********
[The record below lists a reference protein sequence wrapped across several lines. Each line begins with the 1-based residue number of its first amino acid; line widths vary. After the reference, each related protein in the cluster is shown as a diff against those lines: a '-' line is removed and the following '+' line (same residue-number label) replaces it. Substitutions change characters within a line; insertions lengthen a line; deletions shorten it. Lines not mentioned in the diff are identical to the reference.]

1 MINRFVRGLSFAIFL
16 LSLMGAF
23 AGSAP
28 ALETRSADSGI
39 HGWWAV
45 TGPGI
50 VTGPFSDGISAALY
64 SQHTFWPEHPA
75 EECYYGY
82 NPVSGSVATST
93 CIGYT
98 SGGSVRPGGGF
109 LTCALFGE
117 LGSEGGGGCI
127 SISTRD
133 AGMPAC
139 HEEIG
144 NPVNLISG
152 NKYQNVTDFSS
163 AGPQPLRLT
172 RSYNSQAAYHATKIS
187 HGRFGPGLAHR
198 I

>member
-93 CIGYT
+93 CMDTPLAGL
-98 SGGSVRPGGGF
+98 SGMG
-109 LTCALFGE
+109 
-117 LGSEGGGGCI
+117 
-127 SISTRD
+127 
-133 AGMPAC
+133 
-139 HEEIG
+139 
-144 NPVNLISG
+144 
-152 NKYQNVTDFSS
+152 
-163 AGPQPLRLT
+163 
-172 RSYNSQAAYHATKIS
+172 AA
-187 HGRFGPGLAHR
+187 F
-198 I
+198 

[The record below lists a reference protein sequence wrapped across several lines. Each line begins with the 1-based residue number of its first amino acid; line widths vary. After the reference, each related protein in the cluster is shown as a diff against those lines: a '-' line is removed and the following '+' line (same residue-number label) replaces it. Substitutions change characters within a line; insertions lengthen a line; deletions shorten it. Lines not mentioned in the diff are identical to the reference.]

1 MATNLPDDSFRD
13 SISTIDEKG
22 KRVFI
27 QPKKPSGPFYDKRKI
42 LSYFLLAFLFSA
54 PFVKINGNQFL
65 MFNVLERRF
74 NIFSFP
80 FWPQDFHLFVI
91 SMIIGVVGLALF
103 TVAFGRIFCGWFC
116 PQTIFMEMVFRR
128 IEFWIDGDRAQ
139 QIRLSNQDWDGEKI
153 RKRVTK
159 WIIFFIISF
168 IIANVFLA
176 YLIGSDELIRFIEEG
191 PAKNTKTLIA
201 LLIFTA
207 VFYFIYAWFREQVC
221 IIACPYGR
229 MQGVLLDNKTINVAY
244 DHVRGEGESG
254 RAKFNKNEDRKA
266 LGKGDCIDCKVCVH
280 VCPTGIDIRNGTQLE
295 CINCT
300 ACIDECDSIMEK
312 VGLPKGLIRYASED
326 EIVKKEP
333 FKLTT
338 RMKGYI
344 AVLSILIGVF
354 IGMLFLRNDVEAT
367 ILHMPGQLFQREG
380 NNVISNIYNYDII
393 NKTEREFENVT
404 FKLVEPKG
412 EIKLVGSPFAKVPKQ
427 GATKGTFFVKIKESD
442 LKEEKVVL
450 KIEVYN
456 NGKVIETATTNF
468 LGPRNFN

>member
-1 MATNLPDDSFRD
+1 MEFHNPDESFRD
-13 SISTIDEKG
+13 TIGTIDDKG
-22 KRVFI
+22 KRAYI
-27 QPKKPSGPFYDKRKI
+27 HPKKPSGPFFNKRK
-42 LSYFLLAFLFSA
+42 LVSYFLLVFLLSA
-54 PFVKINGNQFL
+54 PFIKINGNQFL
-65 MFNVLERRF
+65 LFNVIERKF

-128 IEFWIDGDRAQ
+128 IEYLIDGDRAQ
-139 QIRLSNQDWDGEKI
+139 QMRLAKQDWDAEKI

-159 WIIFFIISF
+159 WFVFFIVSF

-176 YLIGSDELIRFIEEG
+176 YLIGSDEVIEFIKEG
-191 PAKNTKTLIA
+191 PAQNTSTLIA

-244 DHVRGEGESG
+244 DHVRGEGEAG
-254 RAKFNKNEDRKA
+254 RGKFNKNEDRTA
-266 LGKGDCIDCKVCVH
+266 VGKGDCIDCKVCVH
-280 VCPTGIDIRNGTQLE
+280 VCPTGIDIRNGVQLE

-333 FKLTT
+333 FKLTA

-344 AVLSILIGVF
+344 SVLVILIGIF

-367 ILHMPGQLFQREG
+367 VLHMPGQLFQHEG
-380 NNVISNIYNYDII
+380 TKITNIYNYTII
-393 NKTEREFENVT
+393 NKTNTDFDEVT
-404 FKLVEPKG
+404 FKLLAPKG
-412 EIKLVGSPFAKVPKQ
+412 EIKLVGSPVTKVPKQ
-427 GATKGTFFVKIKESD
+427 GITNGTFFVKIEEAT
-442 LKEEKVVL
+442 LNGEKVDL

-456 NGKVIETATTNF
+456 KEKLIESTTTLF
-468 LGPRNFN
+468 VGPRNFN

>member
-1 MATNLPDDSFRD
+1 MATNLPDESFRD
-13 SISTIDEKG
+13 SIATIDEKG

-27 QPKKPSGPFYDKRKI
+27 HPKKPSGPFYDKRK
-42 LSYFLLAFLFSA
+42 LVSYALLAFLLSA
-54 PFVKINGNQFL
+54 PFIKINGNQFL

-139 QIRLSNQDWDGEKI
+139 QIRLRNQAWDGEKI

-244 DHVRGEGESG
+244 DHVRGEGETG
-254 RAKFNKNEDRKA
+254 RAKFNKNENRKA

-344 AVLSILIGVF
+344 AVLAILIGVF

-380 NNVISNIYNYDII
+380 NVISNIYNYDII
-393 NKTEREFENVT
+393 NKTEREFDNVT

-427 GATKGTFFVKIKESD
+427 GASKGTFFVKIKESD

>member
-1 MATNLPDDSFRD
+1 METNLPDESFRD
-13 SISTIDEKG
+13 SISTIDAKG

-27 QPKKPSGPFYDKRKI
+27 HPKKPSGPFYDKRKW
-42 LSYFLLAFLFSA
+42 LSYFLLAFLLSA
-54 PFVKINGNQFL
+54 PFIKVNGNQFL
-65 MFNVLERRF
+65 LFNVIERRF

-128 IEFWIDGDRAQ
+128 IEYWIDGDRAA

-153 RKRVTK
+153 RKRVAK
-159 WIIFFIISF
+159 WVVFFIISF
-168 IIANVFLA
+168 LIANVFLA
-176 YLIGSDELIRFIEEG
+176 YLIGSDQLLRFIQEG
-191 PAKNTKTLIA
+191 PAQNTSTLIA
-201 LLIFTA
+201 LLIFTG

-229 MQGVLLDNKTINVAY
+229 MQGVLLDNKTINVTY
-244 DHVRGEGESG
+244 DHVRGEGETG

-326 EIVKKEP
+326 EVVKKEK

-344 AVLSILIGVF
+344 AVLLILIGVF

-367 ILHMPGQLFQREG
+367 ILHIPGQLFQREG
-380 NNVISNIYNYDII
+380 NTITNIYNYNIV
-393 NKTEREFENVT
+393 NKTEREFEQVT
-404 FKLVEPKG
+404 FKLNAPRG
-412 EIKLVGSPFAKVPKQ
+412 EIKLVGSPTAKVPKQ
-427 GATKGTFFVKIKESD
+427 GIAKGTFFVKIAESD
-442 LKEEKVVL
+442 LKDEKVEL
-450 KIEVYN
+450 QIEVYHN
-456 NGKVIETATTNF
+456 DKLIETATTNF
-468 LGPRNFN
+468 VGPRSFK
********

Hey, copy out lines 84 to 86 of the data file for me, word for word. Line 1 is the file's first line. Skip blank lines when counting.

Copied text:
333 FKLTT
338 RMKGYI
344 AVLSILIGVF